This work demonstrates that a complete methionine salvage pathway exists in B. subtilis. This pathway is chemically similar to that in K. pneumoniae, but recruited different proteins to this purpose. In particular a paralogue or Rubisco, MtnW, is used at one of the steps in the pathway. A major observation stemming from the present experiments is that in the absence of MtnW MTR becomes extremely toxic to the cell. This sensitivity opens an unexpected target for new antimicrobial drugs, since analogs of 5-methylthio-ribulose1-phosphate might have a strong inhibitory effect on growth on bacteria containing this methionine salvage pathway, including Bacillus anthracis.
Materials and methods
Bacterial strains and plasmids, and growth media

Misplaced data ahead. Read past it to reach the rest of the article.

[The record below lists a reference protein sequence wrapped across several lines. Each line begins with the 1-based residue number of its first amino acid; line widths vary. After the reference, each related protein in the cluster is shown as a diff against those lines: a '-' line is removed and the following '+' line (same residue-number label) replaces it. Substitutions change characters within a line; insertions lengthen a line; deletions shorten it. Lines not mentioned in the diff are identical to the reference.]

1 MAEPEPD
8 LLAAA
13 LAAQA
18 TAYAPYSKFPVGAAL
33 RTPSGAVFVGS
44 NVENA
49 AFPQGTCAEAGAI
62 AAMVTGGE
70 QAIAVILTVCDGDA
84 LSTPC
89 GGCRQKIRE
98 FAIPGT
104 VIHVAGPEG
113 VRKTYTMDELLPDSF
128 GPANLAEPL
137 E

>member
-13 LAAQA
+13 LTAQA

E. coli and B. subtilis strains as well as plasmids used in this work are listed in Table 3. E. coli TG1 and XL1-Blue were used for cloning experiments (TG1 for single cross-over recombination and XL1-Blue for double cross-over recombination). Despite the fact that there are no public regulations yet in this domain in China, all experiments were performed in accordance with the European regulation requirements concerning the contained use of Genetically Modified Organisms of Group-I (French agreement N° 2735). E. coli and B. subtilis were grown in Luria-Bertani (LB) medium  and in ED minimal medium: K2HPO4, 8 mM; KH2PO4, 4,4 mM; glucose, 27 mM; Na3-citrate, 0.3 mM; L-glutamine, 15 mM; L-tryptophan, 0.244 mM; ferric citrate, 33.5 μM; MgSO4, 2 mM; MgCl2, 0.61 mM; CaCl2, 49.5 μM; FeCl3, 49.9 μM; MnCl2, 5.05 μM; ZnCl2, 12.4 μM; CuCl2, 2.52 μM; CoCl2, 2.5 μM; Na2MoO4, 2.48 μM. When methionine was used as sulfur source (1 mM), MgSO4 was replaced by MgCl2 at the same magnesium concentration (2 mM). For assaying growth on plates, either the MgSO4 containing medium or the sulfur-free basal medium was used (MgSO4 was replaced by MgCl2 as decribed above). In the latter case, 10 μl of the sulfur source under investigation was applicated onto paper discs (MTR, 200 mM stock solution and methionine, 100 mM stock solution) deposited at the center of the plate, after bacteria had been uniformly spread at the surface of the plate, and growth was measured around the disk. In some cases MTR was used directly in the plate as sulfur source (0.2 mM). When necessary IPTG was included at 1 mM concentration. When xylose was added to the medium (0.5%) in order to trigger the expression of genes under the control of Pxyl inducible promoter, fructose was used as carbon source instead of glucose. LB and ED plates were prepared by addition of 17 g/liter Bacto agar or Agar Noble (Difco), respectively, to the medium. When included, antibiotics were added to the following concentrations: ampicillin, 100 mg/liter; chloramphenicol, 50 mg/liter; spectinomycin, 100 mg/liter; erythromycin plus lincomycin, 1 mg/liter and 25 mg/liter. Bacteria were grown at 37°C. The optical density (OD) of bacterial cultures was measured at 600 nm. MTR was prepared from MTA (Sigma, D5011) by acid hydrolysis as described by Schlenk . 3-fluoromethythiorybose (3F-MTR, 5-thio-5-S-trifluoromethyl-D-ribose) was synthesised accordingly to [6,20]. For mutant selection, 3F-MTR was used at 100 mg/liter concentration in the ED minimal medium plates containing magnesium sulfate as sulfur source and glucose as carbon source. When applicated onto paper discs 10 μl of 100 mM stock solution of 3F-MTR was used. For anaerobic growth on plates, the Anaerocult A (Merck) within an anaerobiosis jar for CO2 production with simultanious O2 absorbtion was used. Sulfur-free ED minimal medium plates were supplemented to 1% glucose final concentrtion and with 0.5% sodium pyruvate and 20 mM sodium nitrate as electron acceptor. Plates were incubated at 37°C for 4 days with the sulfur source under investigation.